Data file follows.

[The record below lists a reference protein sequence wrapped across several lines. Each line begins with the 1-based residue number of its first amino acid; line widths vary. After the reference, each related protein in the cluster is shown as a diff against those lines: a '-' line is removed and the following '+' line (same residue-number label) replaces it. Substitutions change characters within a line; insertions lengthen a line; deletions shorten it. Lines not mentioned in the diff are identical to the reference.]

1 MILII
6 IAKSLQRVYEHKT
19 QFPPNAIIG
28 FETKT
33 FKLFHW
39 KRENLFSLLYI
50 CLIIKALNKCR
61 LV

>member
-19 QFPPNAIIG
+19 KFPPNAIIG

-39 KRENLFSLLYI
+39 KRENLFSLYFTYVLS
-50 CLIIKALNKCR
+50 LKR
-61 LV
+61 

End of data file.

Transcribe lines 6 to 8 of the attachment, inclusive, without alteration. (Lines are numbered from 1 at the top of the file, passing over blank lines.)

33 FKLFHW
39 KRENLFSLLYI
50 CLIIKALNKCR